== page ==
Shell. I’m really starting to like the sound of that word. It conjures up images of peaceful beaches, lazy snails,
reams and reams of email … a growing and knowledge-hungry community.
The reference to shell in Penguin Shell is a coy tip of the hat to the element of the Linux OS that interprets and
executes all your commands. Linux has a legacy of shells almost as rich as Maui or Bora Bora. While the shells found
on the beaches of either locale can only evoke memories years down the road, the shells in Linux can help make your
computer time more productive and useful.
As Linux has evolved, several shells have grown with it. Some have sprung up and faded, others remain. The most
common shell in most current Linux distributions is bash, or the Bourne Again Shell. It’s a direct descendant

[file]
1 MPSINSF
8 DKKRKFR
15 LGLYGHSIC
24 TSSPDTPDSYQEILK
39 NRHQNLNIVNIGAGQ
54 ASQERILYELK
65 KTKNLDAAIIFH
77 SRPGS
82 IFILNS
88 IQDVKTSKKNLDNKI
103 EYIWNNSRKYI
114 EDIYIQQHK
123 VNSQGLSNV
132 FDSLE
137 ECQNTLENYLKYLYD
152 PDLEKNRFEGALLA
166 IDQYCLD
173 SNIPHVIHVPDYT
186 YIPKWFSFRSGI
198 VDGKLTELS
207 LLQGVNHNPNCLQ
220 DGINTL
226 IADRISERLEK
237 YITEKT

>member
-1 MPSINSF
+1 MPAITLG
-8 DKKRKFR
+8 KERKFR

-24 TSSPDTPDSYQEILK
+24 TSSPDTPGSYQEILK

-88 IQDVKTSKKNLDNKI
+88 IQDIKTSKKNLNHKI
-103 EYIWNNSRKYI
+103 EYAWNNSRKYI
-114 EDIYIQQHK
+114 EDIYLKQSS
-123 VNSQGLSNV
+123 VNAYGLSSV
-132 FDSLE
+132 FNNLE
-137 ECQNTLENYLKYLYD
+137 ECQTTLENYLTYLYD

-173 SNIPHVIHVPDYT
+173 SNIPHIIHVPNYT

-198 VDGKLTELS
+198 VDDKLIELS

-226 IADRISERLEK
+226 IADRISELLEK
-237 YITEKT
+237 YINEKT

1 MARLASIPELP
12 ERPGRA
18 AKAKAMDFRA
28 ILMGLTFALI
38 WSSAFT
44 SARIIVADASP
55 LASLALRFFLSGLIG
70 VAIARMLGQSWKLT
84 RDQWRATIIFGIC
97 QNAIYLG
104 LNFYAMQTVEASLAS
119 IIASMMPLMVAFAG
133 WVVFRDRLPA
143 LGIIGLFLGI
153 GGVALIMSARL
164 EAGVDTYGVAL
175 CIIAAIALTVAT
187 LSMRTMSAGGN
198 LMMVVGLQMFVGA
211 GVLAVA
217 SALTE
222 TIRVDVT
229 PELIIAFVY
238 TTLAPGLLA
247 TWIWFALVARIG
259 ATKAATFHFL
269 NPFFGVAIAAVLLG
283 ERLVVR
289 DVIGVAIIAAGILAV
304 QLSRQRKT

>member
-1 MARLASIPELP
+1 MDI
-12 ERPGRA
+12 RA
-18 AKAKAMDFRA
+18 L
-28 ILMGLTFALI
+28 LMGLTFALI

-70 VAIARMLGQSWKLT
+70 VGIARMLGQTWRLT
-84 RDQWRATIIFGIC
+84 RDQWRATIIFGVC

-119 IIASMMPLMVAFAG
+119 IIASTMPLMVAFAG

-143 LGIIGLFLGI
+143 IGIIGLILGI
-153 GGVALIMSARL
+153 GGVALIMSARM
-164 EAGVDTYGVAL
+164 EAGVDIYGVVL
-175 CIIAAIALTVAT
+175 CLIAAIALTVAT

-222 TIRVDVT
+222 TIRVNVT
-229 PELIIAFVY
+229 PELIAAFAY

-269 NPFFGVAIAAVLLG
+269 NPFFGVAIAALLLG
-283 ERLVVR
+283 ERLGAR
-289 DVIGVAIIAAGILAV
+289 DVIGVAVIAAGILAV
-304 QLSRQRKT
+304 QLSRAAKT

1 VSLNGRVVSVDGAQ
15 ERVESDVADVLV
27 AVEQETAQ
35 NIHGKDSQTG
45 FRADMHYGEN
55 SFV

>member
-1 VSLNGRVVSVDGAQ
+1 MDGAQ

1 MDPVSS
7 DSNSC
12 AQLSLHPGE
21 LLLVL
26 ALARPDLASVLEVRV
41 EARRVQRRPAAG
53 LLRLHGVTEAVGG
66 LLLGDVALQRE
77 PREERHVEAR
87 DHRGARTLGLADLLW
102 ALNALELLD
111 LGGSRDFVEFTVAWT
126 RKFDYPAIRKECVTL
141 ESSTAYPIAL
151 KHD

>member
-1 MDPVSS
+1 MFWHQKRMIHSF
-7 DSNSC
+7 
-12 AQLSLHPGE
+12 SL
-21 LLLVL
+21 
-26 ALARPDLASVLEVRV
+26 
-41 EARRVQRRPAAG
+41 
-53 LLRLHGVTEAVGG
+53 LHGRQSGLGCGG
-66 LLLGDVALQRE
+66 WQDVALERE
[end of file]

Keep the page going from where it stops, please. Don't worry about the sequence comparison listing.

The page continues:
of the very first shell for Linux, the Bourne shell. Most of the command line tools we’ll cover in the Penguin Shell
are intended for bash.
Aside from bash, you may also operate in the csh (C Shell), tcsh (Enhanced C Shell), ksh (Korn Shell) or zsh (Z
Shell) shells. These shells vary from bash in their programming constructs, as well as their ability to edit the
command line – a common gauge of the power of the shell. For all these derivatives, it’s widely accepted that the
bash shell is the single most powerful.
How can you tell which shell your distribution utilizes? A simple command will tell:
This command simply instructs the shell to print to the screen (echo) the $SHELL variable.
You can also switch shells on the fly. Just enter the name of the shell you’d like to test. For many
distributions, the tcsh and bash shells are available as part of the stock install.
You choose – objects that sound like the ocean roaring in your ear, or a fundamental piece of code that executes
your every command. Yep. That’s what I thought. Geeks, indeed.